Exclusion criteria

  • American Society of Anesthesiologists 4 status
  • Severe anemia, defined as a hematocrit of < 30%
  • History of hypercoagulability or thrombophilia (e.g, factor V Leiden)
  • History of deep venous thrombosis (DVT) or venous thromboembolism (VTE) within last 12 months
  • Current use of anticoagulants (e.g., heparin, warfarin, dabigatran, etc)
  • Diagnosis of chronic renal insufficiency requiring dialysis
  • Morbid obesity (BMI > 40)
  • History of allergic reaction to intravenous iron
  • History of allergic reaction to an erythropoietic stimulating agent (ESA)
  • History of sickle cell disease
  • History of hemochromatosis
  • History of liver dysfunction or congestive heart failure
  • History of substance abuse disorder
  • History of major psychiatric disorder (e.g., major depression, bipolar disorder, axis II personality disorder, schizophrenia)
  • Uncontrolled hypertension (defined as a systolic pressure ≥ 160 mmHg and/or a diastolic pressure ≥ 110 mmHg)
  • History of uncontrolled cardiac arrhythmias, cerebrovascular accident (CVA), transient ischemic attack (TIA), acute coronary syndrome (ACS), or other arterial thrombosis. ACS includes unstable angina, Q wave myocardial infarction (QwMI), and non-Q wave myocardial infarction (NQMI) within 6 months
  • History of pure red cell aplasia (PRCA) after treatment with an ESA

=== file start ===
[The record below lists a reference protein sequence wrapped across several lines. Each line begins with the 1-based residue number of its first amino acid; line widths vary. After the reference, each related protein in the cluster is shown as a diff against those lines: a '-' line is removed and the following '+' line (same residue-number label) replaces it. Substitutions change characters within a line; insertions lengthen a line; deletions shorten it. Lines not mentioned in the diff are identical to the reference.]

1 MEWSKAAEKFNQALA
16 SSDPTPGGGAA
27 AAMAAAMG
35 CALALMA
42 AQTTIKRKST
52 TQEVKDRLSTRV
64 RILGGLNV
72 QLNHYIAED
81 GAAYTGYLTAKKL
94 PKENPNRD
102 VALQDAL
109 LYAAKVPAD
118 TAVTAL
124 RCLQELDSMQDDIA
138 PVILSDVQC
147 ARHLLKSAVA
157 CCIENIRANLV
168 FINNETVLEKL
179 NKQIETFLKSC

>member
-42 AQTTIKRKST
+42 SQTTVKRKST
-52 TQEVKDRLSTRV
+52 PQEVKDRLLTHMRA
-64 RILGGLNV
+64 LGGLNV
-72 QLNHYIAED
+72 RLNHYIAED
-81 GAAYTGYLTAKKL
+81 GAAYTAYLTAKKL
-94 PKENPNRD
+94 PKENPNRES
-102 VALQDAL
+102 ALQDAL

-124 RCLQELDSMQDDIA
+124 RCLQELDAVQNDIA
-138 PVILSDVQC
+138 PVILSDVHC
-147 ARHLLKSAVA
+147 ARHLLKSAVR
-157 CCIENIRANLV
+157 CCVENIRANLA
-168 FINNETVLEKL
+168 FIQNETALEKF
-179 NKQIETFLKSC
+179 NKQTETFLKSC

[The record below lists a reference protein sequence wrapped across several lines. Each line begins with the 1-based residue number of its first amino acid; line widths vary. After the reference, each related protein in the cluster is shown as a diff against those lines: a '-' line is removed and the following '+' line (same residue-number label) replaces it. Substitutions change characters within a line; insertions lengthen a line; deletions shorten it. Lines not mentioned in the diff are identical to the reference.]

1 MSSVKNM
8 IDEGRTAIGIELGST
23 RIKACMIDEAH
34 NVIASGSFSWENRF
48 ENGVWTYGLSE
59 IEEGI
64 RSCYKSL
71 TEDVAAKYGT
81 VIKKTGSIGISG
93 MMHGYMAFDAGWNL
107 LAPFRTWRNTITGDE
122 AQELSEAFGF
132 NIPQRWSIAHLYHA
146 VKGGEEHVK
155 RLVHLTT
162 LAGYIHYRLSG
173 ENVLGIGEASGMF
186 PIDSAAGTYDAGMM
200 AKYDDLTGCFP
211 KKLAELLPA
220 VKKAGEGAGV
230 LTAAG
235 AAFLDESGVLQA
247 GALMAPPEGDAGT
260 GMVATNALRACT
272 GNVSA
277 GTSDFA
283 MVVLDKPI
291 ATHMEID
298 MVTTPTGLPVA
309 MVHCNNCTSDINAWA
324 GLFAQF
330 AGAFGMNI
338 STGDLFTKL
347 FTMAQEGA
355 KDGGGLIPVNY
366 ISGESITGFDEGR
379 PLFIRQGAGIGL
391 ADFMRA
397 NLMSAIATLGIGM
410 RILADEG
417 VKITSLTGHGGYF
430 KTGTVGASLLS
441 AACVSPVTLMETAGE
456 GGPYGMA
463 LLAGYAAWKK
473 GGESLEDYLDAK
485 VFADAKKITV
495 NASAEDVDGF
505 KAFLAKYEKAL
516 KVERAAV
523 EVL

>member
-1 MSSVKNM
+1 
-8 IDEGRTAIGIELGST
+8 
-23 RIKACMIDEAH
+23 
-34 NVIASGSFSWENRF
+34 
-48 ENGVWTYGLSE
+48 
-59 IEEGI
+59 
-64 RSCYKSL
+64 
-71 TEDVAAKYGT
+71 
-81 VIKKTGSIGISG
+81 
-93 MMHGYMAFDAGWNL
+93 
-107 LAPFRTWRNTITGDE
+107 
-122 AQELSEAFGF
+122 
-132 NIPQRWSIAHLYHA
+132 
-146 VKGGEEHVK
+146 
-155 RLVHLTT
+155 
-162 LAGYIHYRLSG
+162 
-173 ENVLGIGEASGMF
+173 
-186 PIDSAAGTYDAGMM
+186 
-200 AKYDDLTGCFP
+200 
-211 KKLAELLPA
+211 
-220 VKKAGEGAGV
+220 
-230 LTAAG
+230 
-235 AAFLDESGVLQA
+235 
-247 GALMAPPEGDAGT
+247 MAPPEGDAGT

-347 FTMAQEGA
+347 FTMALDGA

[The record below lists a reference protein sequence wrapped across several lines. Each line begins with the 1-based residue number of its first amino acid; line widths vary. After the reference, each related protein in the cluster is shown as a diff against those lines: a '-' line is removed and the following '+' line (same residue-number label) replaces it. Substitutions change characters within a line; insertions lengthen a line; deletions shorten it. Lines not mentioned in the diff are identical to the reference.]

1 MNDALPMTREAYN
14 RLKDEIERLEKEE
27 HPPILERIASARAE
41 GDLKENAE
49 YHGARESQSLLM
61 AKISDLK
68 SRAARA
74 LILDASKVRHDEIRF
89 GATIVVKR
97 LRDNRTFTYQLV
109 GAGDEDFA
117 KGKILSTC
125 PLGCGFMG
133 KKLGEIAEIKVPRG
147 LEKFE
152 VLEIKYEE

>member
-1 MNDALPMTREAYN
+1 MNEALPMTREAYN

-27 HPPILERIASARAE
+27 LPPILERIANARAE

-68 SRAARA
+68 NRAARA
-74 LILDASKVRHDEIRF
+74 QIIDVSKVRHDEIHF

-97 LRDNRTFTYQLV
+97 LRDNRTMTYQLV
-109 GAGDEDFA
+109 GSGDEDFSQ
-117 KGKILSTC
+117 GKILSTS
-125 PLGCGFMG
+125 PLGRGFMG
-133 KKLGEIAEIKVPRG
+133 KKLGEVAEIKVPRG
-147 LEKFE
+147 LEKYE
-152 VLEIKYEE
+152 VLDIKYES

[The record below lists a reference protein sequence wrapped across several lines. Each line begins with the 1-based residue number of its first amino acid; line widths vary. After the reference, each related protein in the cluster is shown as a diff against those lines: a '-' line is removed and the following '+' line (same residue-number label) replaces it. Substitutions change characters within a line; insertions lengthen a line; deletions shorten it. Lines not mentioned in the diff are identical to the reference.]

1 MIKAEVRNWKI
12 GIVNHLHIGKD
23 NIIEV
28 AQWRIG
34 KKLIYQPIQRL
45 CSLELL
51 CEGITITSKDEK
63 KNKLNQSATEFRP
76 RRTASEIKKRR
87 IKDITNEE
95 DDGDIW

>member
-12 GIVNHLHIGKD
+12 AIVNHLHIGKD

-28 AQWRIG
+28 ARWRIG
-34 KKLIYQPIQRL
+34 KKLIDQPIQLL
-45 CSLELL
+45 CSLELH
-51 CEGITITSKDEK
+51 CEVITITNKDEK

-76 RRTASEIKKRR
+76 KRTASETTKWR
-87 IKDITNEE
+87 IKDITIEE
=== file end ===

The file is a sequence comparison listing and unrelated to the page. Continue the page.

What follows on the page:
• History of seizure disorder
  • Any active/current cancer within the last 12 months (not including non-melanoma skin cancer)
  • Pregnancy or lactation
  • Non-native English speaker (because validated Spanish language versions of two of the patient questionnaires are not available)

Trial design

Primary purpose




Interventional model

Parallel Assignment


None (Open label)

51 participants in 3 patient groups

Anemia Treatment Group (AMG)
Active Comparator group
Group of patients who are diagnosed preoperatively as being anemic (defined as a Hgb < 13.0 g/dL and MCV < 100 fL, with a hematocrit between 30% and 39%, for males and females), who will receive an ESA (PROCRIT) and iron (Venofer) preoperatively.
Other: Blood Transfusion
Drug: Epoetin Alfa
Drug: Iron sucrose
Conventional Treatment Group (CTG)
Other group
Group of patients who are diagnosed preoperatively as being anemic (defined as a Hgb < 13.0 g/dL and MCV < 100 fL, with a hematocrit between 30% and 39%, for males and females), who will receive our current, conventional perioperative standard of care, which does not involve any preoperative anemia management (other than laboratory testing). CTG patients will undergo routine perioperative laboratory testing/screening.
Other: Blood Transfusion
Non Anemia Group (NAG)
Other group
Group of patients who are not anemic preoperatively, who will receive our current, conventional perioperative standard of care.
Other: Blood Transfusion

Trial contacts and locations